Trashing Harold Bloom

This is from my Prison Diary. It’s quite unnecessary and I suppose unfair, given that Prof. Bloom is now deceased, but for someone just getting into reading literary criticism, it might be, um, “liberating.” Like hearing Wayne C. Booth say that Joyce’s Ulysses is obscure. So, with apologies…

Harold Bloom, literary critic (1930-2019)

Copyright 2022 (text only) by Alan Carl Nicoll
All Rights Reserved

{11/18/11} A quote from Harold Bloom: The Anxiety of Influence, Second Edition, Oxford |435B| University Press, New York, 1973/1997, pb.: “Oscar Wilde sublimely remarked that ‘all bad poetry is sincere.’ Doubtless it would be wrong to say that all great poetry is insincere, but of course almost all of it necessarily tells lies, fictions essential to literary art. Authentic, high literature [i.e., “What Bloom likes”—1/30/12] relies upon troping, a turning away not only from the literal but from prior tropes. Like criticism, which is either part of literature or nothing at all, great writing is always at work strongly (or weakly) misreading previous writing. Any stance that anyone takes towards a metaphorical work will itself be metaphorical. My useful (for me) decades-long critical quarrel with Paul de Man, a radiant intelligence [i.e., “Agrees with Bloom”—10/17/12], finally centered upon just the contention stated in the previous sentence. He insisted that an epistemological stance in regard to a literary work was the only way out of the tropological labyrinth, while I replied that such a stance was no more or less a trope than any other. [What is this but nonsense in a “clever” style? 10/17/12] Irony, in its prime sense of allegory, saying one thing while suggesting another, is the epistemological trope-of-tropes, and for de Man constituted the condition of literary language itself, producing that ‘permanent parabasis of meaning’ studied by deconstructionists.” p. xix-xx.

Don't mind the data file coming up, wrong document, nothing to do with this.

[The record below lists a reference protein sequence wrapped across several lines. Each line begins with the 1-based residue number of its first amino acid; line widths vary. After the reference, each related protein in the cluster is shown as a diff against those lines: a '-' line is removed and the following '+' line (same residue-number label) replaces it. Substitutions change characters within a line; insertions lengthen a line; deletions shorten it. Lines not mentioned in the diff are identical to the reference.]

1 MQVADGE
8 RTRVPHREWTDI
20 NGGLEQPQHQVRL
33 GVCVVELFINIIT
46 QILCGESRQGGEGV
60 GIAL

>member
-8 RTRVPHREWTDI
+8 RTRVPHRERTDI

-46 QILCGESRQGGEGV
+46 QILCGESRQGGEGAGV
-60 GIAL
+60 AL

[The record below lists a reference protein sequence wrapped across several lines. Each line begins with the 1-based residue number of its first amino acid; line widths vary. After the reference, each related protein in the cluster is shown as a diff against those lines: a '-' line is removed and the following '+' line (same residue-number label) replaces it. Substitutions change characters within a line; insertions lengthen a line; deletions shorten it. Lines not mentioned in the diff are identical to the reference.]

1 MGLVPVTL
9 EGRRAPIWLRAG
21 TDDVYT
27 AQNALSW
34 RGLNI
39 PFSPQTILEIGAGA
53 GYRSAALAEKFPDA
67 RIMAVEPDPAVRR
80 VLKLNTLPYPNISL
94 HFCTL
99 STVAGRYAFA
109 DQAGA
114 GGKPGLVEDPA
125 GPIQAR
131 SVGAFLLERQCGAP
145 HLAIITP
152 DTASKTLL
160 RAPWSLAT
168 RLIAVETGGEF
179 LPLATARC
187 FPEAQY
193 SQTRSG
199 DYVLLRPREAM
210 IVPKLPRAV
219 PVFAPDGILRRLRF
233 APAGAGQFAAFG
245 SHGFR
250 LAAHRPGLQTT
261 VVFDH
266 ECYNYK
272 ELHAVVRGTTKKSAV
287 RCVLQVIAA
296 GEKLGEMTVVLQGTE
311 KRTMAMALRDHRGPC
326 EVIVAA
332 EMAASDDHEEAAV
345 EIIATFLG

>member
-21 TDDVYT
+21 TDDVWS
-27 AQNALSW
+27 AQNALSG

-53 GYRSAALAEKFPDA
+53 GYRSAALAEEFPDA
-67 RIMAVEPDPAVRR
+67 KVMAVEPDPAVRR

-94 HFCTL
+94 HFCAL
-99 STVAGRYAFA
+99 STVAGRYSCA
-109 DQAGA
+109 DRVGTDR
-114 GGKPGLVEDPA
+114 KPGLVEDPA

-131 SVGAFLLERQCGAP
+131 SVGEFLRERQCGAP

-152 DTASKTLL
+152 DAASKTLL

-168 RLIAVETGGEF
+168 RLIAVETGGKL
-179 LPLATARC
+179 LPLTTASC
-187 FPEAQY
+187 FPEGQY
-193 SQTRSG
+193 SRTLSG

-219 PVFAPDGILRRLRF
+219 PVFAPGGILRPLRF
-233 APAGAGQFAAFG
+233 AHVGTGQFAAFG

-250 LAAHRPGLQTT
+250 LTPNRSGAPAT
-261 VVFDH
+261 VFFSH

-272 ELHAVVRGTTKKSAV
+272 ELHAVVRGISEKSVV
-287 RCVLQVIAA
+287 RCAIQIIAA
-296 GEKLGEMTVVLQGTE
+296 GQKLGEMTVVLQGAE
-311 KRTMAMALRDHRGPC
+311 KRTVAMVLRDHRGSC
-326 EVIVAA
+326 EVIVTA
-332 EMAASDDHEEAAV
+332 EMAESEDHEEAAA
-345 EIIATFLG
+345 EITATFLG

I don’t know what to make of this. It starts off sensibly enough, then makes several extraordinary claims, completely unsupported, then starts saying things I find completely obscure. I wonder whether Bloom even knows what he’s trying to say. Is it possible to take a metaphorical stance? What is an epistemological stance? What is “the tropological labyrinth”? Like so much literary criticism, this piles obscurity on obscurity, making itself odious.

Copyright 2022 (text only) by Alan Carl Nicoll
All Rights Reserved

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